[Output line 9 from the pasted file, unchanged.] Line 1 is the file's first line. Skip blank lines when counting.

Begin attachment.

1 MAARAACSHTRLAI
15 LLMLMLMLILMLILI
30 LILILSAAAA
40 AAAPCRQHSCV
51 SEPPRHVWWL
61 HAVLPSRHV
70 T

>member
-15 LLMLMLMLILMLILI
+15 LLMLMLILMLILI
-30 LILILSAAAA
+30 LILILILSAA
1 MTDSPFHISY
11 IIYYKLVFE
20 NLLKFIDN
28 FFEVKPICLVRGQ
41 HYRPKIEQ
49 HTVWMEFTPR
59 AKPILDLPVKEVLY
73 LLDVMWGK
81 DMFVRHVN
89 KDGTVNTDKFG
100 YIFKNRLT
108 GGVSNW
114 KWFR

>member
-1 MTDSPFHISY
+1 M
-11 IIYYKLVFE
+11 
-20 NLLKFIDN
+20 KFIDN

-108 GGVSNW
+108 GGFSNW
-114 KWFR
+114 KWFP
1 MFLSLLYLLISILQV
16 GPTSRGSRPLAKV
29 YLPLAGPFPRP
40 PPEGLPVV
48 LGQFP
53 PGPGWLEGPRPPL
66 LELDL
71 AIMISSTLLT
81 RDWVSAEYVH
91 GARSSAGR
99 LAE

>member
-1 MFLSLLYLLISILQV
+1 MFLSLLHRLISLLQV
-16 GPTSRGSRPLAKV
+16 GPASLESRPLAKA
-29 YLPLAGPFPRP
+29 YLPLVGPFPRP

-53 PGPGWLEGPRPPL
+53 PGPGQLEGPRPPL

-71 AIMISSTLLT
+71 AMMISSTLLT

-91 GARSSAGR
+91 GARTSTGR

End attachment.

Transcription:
-15 LLMLMLMLILMLILI